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Alabama A&M University built its disaster recovery plan with tornadoes in mind, and then found it helpful after getting hit by "that unseen tornado," COVID-19.
Alabama A&M (Agricultural and Mechanical) University is in Huntsville, part of northern Alabama known as "Dixie Alley," which is particularly prone to tornadoes. To deal with these threats, Alabama A&M CIO Damian Clarke overhauled the university's IT infrastructure around Nutanix hyper-converged infrastructure (HCI) on premises and its Xi Leap DR as a service (DraaS). His goal was to build a DR cloud that could be shared with other historically black colleges and universities (HBCUs) in Alabama.
The DRaaS setup would allow the schools to operate remotely if campuses or other facilities were not available. Little did Clarke know that working remotely would soon become the only way schools everywhere could operate.
"Everybody is looking for ways to do IT better," Clarke said. "Doing IT better does not mean you need the best data center on your campus. It means you can provide the best services for your people."
He said the state's HBCUs already had an informal consortium to share resources. Now they can share services hosted on one or two campuses to provide all of them with DR.
"The question is, do we all need data centers?" Clarke said. "The answer might be 'no.' We can consolidate data services in centralized locations and certain schools don't need a data center. If Alabama A&M is a centralized location using Nutanix, any of those other HBCUs can use our infrastructure and wouldn't need a data center. They could open a browser and manage a remote data center on our Nutanix hardware."
Alabama A&M installed Nutanix in late 2019 with the goal of running all of the college's services in the cloud if necessary. With the pandemic, the college will offer online courses but remain physically closed at least through its summer semester.
"Before COVID-19, it was a great idea," Clarke said of his DR plan. "Now it's a necessary idea. When COVID-19 -- that great tornado -- hit, we were able to move online in a matter of days from a technology perspective."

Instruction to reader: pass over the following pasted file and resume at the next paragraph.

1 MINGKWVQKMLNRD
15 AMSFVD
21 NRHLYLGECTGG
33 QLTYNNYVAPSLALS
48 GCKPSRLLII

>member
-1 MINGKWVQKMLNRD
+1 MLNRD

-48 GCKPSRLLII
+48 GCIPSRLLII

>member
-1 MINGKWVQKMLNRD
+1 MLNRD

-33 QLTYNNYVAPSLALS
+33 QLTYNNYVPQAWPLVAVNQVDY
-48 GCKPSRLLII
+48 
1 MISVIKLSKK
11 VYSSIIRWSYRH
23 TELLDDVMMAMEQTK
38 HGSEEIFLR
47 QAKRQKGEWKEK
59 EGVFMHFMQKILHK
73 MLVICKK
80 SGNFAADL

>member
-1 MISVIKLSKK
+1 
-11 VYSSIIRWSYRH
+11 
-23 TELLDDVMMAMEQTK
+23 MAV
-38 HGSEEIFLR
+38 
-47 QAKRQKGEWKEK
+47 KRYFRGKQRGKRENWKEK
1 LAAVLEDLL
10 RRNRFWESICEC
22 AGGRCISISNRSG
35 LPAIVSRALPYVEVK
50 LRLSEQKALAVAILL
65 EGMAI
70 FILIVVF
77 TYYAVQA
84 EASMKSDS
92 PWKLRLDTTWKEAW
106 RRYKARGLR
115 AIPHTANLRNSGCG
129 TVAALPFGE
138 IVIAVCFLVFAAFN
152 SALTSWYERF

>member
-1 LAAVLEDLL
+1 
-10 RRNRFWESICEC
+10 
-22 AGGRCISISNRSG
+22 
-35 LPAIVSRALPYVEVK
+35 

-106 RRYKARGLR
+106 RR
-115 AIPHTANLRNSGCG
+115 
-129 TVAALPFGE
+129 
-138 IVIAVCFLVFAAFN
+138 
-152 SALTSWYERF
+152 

"Disaster recovery as a service is another reason we use Nutanix," he said. "Everyone in the consortium gets all of these to these services. We wanted a scalable, comprehensive solution and at the same time, we wanted to provide the same thing to the consortium."
Damian ClarkeCIO, Alabama A&M University
Clarke said before deciding on HCI, he explored going completely to the cloud. "I thought that was the only solution at first," he said. "I'm always looking at 'Let's get rid of the data center, let's go 100% cloud.' When we did a deep dive, we found out it was more cost-effective to put things in the cloud but not cost-effective to take things out of the cloud. We just can't afford it right now."
Still, Alabama A&M cut its data center footprint and list of vendors considerably by going hyper-converged. The school previously had Dell EMC storage and Cisco servers, and "a data center that's at least 10 times bigger than we have now," Clarke said.
"We had too many vendors in the data center. When there were problems, we had one vendor blaming the other vendor on the phone. When we were on the phone, we were down. And I'm on the phone, trying to explain to the university president why we were down."
Clarke said his 15-person IT team that services the university's 7,000-plus users now has more "operational efficiency" because it is less focused on keeping infrastructure running. "The conversations we have now are more visionary," he said. "I don't want my IT people deep in the weeds, I tell them 'I want you to think on a visionary level.' But we couldn't get out of survival mode before."